Civil rights activist, former police detective, businessman and politician — Leon Jordan led the emergence of black political power in Kansas City in the 1960s.
He conceived, co-founded and in 1962 became the first president of Freedom Inc. With that, the black community cast off decades of deference to various white ward bosses who had wrangled black votes through a combination of intimidation, favors and patronage jobs. Through Freedom Inc., the black community gained control of its own political destiny.
By the end of the 1960s, Jordan had become the most powerful African-American in Kansas City and, some thought, in Missouri. Along the way he won elections — including three terms in the Missouri House — and made a lot of friends. But one summer night in 1970, events proved that he had also developed enemies.
Shortly after 1 a.m. July 15 he walked out of his Green Duck Tavern to his car parked at the curb on Prospect Avenue.
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Jordan habitually carried a .38-caliber revolver to protect the night’s receipts. Most nights he held it ready until reaching his car and pocketing it. This night he carried little money.
As he rounded his car, another drove up. A shotgun blast came from the car. Jordan went down, struck in the chest by double-ought buckshot.
The car stopped. Someone got out and fired two more shots at close range, striking Jordan in the left knee and the right hip.
The ambush-style slaying, according to speculation at the time, probably was perpetrated by someone who had precise knowledge of Jordan’s habits. Witnesses said the ambush vehicle had two men in the front seat and one in the rear.
Bruce Watkins, a former Kansas City Council member and Jackson County circuit clerk who was a close ally of Jordan’s, said he was “certain the killing had a political connection.”
A Metro Squad of police, sometimes numbering 60 or more, began investigating. Two days after the shooting, Jackson County prosecutors charged two men with murder, based on an identification by a 14-year-old witness.
On July 27, however, prosecutors dropped the charges after the boy failed a lie detector test. He apparently had named at least one of the men because of a grudge.
Detectives pursued leads through the rest of 1970, as well as 1971 and 1972. In January 1973 prosecutors charged James A. Willis of Kansas City, Kan., in the slaying. Within two months they also charged Maynard Cooper and James “Doc” Dearborn, a former leader of a Kansas City group known as the “Black Mafia.”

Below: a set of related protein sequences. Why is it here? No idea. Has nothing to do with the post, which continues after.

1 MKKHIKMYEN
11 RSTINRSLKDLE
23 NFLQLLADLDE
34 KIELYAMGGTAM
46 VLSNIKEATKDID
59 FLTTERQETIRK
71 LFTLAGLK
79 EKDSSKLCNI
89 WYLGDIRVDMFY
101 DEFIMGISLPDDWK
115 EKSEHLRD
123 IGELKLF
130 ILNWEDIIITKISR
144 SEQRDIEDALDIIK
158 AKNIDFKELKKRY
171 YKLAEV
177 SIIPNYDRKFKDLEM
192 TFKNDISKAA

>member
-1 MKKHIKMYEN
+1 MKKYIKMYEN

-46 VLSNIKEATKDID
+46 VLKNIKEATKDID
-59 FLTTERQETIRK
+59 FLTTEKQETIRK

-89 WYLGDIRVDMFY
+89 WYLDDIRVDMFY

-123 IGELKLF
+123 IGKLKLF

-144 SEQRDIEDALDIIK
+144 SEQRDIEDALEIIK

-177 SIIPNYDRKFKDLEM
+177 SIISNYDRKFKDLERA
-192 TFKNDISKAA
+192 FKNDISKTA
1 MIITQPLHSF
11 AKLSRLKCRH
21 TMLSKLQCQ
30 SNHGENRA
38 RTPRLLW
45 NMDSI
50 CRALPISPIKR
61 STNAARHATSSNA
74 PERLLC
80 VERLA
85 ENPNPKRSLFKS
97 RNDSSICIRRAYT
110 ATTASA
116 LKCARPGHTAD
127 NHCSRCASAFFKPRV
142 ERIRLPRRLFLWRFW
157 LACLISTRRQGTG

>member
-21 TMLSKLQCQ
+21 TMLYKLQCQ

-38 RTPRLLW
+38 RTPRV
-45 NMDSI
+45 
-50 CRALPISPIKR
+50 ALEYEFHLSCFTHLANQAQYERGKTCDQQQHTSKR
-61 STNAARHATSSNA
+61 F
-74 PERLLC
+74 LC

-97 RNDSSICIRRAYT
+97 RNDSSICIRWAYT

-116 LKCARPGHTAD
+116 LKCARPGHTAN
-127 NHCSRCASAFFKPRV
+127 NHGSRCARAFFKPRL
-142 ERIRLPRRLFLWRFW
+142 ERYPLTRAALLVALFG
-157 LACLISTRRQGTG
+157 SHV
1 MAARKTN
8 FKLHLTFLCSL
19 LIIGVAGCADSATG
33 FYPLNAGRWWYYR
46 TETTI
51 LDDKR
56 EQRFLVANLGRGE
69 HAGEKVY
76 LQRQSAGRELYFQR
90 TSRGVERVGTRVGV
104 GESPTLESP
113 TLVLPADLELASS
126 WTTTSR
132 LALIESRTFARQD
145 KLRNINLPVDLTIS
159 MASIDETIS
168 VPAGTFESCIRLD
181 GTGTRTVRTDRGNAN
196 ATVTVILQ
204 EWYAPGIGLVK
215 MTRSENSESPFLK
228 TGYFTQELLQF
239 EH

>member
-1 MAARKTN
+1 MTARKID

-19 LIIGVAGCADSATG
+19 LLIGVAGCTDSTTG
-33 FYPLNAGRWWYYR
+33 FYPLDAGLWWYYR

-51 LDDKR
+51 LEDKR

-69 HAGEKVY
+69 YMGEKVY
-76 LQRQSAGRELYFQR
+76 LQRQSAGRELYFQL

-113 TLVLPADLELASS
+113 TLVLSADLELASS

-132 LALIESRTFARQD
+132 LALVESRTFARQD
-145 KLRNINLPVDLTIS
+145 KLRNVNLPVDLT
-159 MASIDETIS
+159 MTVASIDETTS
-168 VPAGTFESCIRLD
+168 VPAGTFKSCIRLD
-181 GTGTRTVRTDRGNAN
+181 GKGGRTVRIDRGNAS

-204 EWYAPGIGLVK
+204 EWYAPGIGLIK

Once again the charges fell apart. In December 1973 a jury agreed with Willis’ assertion that he was not in Kansas City when Jordan was killed. A few days later, prosecutors dropped charges against the other two men.
Dearborn later became a murder victim, shot at a motel near Downtown Airport in 1985.
The leadership of Freedom Inc. went to Watkins, who in 1979 lost a bid to become Kansas City’s first black mayor. He died in 1980.
Orchid Jordan took her husband’s place as a candidate for the Missouri House. She won in 1970 and continued to win by large margins, serving 16 years before stepping down. She died in 1995.
Four decades after he was slain, Leon Jordan’s death remained unsolved — but not forgotten.
In 2010, local civil rights activist Alvin Sykes began pushing homicide investigators and then-Police Chief Jim Corwin to reopen the case. The Star began tracking leads, too, and at one point revealed that what would be the murder weapon had been in the hands of a mob associate several years before the murder.
Finally, in 2011, Jackson County prosecutors stamped “case closed” the same day the Kansas City Police Department released a 900-page investigative report identifying Dearborn, the former Black Mafia leader, as the mastermind and gunman.
Prosecutors did not file any charges because many witnesses were dead.
Exactly why the 65-year-old Jordan was killed remains more elusive.
The police investigation and The Star found that the Italian mafia and the Black Mafia both played a role. In 1965, Jordan slapped a state lawmaker friendly to the mob. Some evidence indicated that Nick Civella, a Kansas City mob boss, may have given permission for Jordan to be slain.
Jordan’s bare-knuckles politics, association with known crooks and apparent disregard for angering local mobsters may have been among the motives for the mob’s involvement, the police investigation found.
“It was a lot of the little things that pushed it over the edge,” said Sgt. Richard Sharp, the lead investigator.
The Star’s Mike McGraw and Glenn E. Rice contributed to this report.
When: July 15, 1970 | What: Politician Leon Jordan is gunned down | Where: 26th and Prospect, Kansas City. | Outcome: Solved nearly 41 years later